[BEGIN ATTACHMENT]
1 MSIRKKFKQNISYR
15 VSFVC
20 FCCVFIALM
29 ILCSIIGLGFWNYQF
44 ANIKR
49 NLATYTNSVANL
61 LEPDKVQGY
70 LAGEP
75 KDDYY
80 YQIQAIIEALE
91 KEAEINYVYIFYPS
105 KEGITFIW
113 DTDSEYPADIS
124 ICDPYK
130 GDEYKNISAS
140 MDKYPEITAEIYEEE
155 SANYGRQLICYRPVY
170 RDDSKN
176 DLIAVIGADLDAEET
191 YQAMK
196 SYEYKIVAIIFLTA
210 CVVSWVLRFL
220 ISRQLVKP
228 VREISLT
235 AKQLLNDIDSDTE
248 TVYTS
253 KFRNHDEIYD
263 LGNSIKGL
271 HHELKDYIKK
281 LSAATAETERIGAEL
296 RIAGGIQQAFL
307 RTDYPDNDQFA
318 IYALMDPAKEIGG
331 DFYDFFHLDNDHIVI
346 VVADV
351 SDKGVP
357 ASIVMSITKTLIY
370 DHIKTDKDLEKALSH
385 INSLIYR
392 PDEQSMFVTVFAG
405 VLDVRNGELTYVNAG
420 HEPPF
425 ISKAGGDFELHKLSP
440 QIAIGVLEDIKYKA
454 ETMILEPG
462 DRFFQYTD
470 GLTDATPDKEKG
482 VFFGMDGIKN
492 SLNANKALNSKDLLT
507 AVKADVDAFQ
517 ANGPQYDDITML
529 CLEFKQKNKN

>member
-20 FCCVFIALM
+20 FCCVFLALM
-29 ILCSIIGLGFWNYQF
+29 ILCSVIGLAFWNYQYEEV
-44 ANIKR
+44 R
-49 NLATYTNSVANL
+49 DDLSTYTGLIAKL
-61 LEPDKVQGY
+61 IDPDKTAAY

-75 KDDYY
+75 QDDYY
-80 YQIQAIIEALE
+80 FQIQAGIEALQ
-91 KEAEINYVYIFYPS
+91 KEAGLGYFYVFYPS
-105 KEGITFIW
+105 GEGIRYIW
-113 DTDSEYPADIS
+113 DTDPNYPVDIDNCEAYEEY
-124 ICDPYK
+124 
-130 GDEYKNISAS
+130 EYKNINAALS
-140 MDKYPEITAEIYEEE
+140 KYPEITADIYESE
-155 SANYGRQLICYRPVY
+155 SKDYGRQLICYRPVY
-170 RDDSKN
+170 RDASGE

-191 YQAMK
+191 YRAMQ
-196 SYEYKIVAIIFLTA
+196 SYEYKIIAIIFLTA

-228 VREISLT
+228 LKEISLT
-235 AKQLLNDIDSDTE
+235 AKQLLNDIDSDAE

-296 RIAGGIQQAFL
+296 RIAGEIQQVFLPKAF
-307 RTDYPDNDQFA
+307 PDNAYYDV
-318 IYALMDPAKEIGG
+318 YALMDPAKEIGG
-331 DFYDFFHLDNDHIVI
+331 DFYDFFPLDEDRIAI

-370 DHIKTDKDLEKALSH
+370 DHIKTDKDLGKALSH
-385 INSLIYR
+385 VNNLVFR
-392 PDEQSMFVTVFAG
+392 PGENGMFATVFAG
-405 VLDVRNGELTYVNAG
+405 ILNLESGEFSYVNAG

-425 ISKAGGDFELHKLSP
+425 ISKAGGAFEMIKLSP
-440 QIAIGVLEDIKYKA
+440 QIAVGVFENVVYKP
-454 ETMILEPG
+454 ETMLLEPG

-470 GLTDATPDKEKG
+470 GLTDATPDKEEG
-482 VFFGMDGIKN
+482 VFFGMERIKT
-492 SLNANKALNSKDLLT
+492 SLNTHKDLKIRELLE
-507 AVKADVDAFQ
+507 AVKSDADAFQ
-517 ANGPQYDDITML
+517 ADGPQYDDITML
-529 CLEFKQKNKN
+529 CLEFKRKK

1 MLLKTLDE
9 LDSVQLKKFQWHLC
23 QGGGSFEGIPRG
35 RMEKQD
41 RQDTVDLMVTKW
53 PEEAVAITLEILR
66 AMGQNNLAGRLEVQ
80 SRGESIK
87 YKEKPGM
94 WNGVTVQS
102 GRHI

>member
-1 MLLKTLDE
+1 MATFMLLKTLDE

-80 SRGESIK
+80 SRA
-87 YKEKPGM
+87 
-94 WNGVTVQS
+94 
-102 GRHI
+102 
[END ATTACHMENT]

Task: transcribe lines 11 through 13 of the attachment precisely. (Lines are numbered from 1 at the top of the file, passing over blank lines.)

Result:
91 KEAEINYVYIFYPS
105 KEGITFIW
113 DTDSEYPADIS